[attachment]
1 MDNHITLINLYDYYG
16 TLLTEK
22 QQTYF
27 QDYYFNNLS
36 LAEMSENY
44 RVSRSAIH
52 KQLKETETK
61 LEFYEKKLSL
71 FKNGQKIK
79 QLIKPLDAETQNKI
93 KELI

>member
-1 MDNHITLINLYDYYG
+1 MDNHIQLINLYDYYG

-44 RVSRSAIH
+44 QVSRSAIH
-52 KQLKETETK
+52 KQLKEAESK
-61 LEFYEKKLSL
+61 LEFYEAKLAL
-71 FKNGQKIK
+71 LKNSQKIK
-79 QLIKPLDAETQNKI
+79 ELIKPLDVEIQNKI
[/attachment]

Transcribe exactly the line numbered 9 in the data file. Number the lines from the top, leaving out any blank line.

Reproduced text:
71 FKNGQKIK